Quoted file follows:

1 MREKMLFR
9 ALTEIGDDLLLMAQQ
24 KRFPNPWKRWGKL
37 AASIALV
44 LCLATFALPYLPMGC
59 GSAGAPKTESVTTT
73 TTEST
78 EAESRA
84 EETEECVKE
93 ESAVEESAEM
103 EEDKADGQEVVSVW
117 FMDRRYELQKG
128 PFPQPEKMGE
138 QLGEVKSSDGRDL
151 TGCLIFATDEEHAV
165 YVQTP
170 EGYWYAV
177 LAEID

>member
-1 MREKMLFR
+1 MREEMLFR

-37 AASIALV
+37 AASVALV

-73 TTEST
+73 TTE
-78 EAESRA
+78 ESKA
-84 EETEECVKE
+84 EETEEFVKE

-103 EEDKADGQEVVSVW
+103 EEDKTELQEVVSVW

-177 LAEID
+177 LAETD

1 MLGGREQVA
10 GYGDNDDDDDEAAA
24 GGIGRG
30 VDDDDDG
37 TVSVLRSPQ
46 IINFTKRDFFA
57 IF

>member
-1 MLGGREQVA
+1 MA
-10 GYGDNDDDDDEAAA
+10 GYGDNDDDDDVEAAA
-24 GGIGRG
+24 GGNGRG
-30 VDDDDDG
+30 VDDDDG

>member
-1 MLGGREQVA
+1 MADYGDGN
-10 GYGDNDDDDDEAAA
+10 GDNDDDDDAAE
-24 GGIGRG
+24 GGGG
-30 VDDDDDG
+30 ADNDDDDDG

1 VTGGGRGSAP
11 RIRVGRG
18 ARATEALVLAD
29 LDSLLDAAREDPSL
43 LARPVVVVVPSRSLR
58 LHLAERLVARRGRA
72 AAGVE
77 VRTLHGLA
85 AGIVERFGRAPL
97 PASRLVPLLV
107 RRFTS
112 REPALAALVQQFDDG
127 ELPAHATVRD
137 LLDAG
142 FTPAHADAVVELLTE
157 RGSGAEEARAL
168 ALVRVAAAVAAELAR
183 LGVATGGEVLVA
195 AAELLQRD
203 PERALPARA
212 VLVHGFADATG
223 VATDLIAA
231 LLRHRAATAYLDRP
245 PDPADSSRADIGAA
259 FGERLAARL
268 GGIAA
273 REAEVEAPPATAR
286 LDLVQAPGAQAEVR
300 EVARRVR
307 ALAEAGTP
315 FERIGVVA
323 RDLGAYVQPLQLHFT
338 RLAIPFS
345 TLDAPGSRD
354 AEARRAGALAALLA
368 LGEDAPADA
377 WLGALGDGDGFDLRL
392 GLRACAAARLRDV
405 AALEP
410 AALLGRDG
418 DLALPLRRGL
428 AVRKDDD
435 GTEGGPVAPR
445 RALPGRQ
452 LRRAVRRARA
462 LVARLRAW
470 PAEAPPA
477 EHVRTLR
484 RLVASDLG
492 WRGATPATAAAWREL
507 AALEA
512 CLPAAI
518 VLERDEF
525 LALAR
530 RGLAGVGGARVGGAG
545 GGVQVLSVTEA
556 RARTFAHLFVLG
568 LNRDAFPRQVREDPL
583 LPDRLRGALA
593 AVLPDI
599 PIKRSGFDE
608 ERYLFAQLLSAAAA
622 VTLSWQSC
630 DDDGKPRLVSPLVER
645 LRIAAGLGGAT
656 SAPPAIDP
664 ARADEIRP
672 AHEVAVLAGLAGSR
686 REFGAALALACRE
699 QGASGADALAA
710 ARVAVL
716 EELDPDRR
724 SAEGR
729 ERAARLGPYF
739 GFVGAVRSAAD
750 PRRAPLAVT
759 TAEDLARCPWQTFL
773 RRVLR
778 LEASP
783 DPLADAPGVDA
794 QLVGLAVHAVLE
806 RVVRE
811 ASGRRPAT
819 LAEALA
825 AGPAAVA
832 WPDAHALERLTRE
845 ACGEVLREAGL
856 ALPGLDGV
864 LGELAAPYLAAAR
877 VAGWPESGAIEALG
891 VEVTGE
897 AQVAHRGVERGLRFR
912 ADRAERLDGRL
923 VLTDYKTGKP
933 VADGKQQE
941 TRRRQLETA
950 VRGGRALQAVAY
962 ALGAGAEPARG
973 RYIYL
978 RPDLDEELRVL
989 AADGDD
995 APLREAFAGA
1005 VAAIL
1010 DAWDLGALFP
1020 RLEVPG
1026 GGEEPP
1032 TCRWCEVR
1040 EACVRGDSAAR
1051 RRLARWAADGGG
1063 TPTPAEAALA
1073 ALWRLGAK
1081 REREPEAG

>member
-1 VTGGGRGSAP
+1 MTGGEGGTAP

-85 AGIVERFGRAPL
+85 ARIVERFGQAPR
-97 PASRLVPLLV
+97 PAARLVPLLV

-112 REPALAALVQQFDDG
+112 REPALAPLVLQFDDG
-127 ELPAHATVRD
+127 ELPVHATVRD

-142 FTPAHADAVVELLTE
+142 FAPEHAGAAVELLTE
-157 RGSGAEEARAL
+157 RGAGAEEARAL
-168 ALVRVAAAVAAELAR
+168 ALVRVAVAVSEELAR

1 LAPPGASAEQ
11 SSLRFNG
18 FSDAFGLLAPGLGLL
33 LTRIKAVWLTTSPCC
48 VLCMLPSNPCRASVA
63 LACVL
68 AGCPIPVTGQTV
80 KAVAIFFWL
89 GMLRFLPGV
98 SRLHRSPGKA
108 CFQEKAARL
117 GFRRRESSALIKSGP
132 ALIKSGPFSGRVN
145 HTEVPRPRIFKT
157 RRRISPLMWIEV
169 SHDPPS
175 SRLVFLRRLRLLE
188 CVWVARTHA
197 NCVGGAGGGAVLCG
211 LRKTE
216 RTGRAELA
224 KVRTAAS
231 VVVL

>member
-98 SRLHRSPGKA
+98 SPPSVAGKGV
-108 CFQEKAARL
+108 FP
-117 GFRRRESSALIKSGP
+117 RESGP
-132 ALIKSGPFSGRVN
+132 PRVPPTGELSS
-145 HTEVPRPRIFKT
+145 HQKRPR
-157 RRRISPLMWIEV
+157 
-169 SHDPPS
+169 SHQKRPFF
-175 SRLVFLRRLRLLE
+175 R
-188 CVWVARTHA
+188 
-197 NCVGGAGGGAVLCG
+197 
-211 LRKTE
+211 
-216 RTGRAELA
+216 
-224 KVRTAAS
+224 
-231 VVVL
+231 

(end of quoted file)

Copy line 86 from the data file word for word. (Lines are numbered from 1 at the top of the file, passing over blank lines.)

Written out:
286 LDLVQAPGAQAEVR